"When it's working it works just fine but, to me, [the May 2014 failure] just sounds like bad workmanship," said Marco Caceres, senior analyst and director of space studies at the Teal Group. "It could be the bolts were poorly manufactured, it might have been corrosion — maybe they didn't screw them on tight enough; who knows?"

Media Outlet: Reuters Tags Proton | Russia

27
September
2014

Lockheed to Buy European Satellite for South Korea in F-35 Deal

Featuring: Marco A. Caceres

Lockheed to Buy European Satellite for South Korea in F-35 Deal

Marco Caceres, an analyst with the Virginia-based Teal Group, said the new satellite may be built by France's Thales (TCFP.PA), which has already built several satellites for South Korea. The satellite was likely medium-sized and would cost several hundred million dollars to build, plus another $100 million to launch, he said.

Media Outlet: Reuters Tags Satellite | South Korea | Thales Alenia

26
September
2014

Cost of Bombing ISIL Cheap Compared With Afghan War

Featuring: Richard L. Aboulafia

Cost of Bombing ISIL Cheap Compared With Afghan War

The major driver of cost is flight time for warplanes and steaming time for ships — not missiles or bombs, said Richard Aboulafia, a military aviation analyst with the Teal Group. A warplane can cost at least $10,000 per hour to fly. "What clobbered us over the past decade wasn't procurement (of weapons)," Aboulafia said. "It was operations and maintenance."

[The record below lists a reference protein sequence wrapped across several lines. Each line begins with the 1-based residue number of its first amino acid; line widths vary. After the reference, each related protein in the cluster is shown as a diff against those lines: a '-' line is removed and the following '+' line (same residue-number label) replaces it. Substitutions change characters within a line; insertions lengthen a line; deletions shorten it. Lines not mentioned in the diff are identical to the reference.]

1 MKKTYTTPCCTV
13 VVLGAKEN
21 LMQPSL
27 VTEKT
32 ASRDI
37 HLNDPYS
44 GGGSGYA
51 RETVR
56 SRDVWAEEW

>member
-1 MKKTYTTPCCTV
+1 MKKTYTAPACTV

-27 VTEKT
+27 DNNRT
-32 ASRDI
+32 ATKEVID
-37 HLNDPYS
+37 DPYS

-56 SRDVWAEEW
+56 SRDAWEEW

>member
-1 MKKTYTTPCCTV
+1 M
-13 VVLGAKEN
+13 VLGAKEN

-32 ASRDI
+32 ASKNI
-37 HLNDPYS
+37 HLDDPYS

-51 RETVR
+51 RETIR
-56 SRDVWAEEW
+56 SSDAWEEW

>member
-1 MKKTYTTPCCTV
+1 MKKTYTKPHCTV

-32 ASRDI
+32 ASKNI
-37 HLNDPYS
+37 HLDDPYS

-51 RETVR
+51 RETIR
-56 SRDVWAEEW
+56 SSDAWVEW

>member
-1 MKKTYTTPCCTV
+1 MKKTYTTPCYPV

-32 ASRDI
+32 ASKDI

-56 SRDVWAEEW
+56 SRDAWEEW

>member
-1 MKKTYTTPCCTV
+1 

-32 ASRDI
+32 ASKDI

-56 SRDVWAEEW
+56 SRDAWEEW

Media Outlet: USA Today Tags Aircraft | Bombing | Operations & Maintenace | Syria

25
September
2014

Syria-to-Ukraine Wars Send U.S. Defense Stocks to Records

Featuring: Philip Finnegan

Syria-to-Ukraine Wars Send U.S. Defense Stocks to Records

Pentagon contractors have been responding to the pullback in U.S. military budgets by shifting focus to international markets, said Philip Finnegan, director of corporate analysis at Teal Group, a Fairfax, Virginia-based consultant that tracks defense and aerospace companies.

Even with revenue at Lockheed, Raytheon, General Dynamics and Falls Church, Virginia-based Northrop down 4 percent since 2011, non-U.S. sales have climbed 9 percent during that stretch. The four companies also have pared expenses, including reducing their combined workforce since 2011 by 23,000 people, or about 6 percent, according to data compiled by Bloomberg.

The improvements to profitability, combined with investor-friendly moves such as stock buybacks, may influence share prices more than the strife in Iraq and Syria, Finnegan said.